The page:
McCarthy was removed as Speaker on October 3, 2023 due to a motion filed by Matt Gaetz of Florida’s Freedom Caucus and Republican state representative Matt Gaetz, who accused McCarthy of betraying both his party and country by supporting a continuing resolution that did not include provisions to defund or delay Biden’s vaccine mandates, social spending plan or tax hikes. Gaetz contended that McCarthy violated Hastert Rule which stipulates that bills only be brought up that had majority support within their majority party.

The motion to vacate was supported by 29 Republicans from the Freedom Caucus who were dissatisfied with McCarthy’s leadership and wanted a more conservative and loyal speaker; it also earned support from 187 Democrats who saw an opportunity to unseat him and create chaos and confusion within Republican ranks. Opposed were 181 Republicans who stood by McCarthy and warned it would cause irreparable harm to both party and country; 29 Democrats worried it might backfire on them by arming extremist elements within Republican ranks.

Before the motion to vacate was passed, an extremely contentious and chaotic debate lasted four hours, during which several lawmakers exchanged insults, accusations and even came close to physical altercations. McCarthy beseeched his colleagues to reject the motion in order to preserve unity and stability within both their party and House; accusing Democrats of playing political games that undermine democratic processes. Unfortunately for him, however, his appeals went unheard as it passed 216 to 210 with seven members absent.

Aftermath and Legacy

McCarthy’s removal as speaker was an unprecedented, historic, and seismic political event that stunned political circles around the world. This event marked the first time ever that a speaker was removed through a motion to vacate and had the shortest tenure ever for any U.S. speaker at only 10 months! Furthermore, bipartisan coalition members from both parties joined together in voting against him while members from his own party also joined together against him as they removed him as Speaker.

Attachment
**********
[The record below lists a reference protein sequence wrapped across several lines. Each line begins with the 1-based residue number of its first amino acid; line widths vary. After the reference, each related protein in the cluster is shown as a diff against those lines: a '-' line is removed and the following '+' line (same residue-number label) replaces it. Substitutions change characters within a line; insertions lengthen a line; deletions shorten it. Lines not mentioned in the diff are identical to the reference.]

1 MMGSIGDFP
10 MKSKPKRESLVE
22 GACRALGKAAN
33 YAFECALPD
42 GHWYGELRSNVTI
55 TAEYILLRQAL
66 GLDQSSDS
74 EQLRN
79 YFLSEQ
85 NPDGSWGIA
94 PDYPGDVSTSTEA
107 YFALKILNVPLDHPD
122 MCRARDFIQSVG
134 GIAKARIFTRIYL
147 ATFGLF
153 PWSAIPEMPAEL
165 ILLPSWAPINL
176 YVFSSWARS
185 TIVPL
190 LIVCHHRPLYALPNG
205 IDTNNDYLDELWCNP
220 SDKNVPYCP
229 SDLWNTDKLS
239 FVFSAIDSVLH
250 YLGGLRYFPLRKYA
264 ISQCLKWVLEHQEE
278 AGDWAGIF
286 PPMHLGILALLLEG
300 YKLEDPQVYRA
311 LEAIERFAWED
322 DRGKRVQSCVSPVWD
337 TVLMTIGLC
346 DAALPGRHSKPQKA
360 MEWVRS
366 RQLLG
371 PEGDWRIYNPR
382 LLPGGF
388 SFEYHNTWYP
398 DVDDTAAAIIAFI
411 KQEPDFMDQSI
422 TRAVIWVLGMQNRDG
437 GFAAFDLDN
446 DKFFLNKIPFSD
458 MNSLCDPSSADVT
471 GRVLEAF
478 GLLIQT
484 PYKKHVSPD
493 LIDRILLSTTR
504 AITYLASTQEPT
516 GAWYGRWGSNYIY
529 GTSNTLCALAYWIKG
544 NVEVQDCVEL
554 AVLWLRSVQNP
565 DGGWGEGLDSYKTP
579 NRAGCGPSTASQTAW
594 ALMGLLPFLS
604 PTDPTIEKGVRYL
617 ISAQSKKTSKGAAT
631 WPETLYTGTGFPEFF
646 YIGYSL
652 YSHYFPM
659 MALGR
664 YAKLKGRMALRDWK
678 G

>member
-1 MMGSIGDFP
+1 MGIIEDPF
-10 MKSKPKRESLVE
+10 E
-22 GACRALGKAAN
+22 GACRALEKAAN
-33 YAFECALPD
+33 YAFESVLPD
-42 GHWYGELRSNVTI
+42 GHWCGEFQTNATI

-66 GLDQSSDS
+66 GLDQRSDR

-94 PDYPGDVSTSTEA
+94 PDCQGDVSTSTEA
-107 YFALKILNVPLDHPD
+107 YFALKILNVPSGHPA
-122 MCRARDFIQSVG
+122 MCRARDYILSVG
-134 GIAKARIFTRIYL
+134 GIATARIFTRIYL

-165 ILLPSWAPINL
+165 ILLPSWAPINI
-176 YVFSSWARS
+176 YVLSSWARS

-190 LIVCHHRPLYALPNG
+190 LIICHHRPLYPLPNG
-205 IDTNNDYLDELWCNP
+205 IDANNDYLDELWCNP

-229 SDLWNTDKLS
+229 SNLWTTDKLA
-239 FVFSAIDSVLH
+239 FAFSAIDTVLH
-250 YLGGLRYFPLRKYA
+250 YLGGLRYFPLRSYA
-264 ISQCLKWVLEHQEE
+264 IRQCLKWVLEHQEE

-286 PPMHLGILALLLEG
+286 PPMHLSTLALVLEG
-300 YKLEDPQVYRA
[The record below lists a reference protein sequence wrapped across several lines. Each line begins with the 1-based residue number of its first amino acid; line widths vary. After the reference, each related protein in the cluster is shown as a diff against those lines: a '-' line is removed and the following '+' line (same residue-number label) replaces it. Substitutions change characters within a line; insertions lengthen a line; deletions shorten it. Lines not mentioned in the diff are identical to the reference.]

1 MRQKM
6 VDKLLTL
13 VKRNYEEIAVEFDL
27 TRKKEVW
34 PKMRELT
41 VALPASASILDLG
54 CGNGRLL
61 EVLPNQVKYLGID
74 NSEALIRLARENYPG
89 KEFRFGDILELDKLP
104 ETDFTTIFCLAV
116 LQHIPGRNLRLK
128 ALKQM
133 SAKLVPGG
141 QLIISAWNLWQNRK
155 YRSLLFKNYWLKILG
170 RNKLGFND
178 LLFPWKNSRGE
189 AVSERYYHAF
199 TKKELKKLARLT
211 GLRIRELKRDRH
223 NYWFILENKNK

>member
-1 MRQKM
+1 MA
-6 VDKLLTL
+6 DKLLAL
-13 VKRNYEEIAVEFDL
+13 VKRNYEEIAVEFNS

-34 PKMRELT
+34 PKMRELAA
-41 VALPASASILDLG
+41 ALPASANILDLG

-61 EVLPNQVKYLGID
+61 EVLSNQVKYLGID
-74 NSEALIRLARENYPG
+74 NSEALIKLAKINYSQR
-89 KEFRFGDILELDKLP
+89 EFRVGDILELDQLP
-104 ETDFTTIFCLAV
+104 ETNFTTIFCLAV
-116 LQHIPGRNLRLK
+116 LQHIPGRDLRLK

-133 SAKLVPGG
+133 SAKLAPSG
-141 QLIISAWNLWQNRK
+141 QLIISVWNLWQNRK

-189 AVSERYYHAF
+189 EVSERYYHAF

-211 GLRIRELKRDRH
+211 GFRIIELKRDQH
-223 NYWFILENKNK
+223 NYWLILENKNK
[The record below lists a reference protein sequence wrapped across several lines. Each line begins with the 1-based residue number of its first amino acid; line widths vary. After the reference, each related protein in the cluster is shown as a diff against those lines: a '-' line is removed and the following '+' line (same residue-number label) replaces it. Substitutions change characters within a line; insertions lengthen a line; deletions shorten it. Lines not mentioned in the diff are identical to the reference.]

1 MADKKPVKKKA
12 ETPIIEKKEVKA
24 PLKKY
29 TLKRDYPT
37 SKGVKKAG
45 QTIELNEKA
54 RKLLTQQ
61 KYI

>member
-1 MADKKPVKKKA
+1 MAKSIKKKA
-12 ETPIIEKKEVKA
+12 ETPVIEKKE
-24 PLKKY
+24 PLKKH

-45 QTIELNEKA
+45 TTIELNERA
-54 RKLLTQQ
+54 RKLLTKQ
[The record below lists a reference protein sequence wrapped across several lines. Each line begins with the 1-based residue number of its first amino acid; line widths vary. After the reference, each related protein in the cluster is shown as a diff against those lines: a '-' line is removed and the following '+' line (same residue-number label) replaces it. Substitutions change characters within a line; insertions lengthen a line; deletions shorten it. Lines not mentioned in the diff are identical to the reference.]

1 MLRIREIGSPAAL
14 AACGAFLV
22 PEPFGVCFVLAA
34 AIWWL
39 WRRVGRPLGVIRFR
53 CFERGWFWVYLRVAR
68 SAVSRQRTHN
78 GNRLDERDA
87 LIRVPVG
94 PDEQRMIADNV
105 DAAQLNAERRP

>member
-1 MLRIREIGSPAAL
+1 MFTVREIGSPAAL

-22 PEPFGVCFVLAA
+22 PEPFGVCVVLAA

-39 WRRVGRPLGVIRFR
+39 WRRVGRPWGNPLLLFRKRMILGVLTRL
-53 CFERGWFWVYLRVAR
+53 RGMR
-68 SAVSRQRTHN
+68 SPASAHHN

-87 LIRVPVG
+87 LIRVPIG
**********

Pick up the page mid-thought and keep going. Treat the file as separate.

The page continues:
McCarthy’s removal as Speaker initiated the process to elect a new one, beginning after an eight-day recess. Patrick McHenry from North Carolina and deputy minority leader Patrick McHenry were appointed speaker pro tempore to preside over House until new one were elected on October 25, 2023; Mike Johnson from Louisiana who headed up Republican Study Committee won this three-way race and ultimately became new Speaker.

McCarthy’s rise and fall as speaker were reflective of the challenges and opportunities of leading a divided and polarized Congress in an unstable environment. Some praised his pragmatism and compromise while others criticised his weakness and inconsistency; fundraising and recruiting skills were often lauded while some bemoaned his lack of vision or strategy; ultimately he tried pleasing everyone but ended up pleasing no one; tried keeping both party and House together but ended up breaking them apart; made history but not the way he wanted.

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Corky Lee: The Photographer Who Captured Asian American History




Corky Lee was a Chinese American photographer, journalist, and activist who dedicated his life to documenting and honoring Asian American life and contributions. His photographs captured the diversity and nuance of Asia Pacific American communities that were often ignored or misrepresented in mainstream media; his camera became his tool to fight for justice and representation of this population; many consider him unofficial Asian American Photographer Laureate. We will look back at Corky’s life and work, documenting Asian American history.

Early Life and Inspiration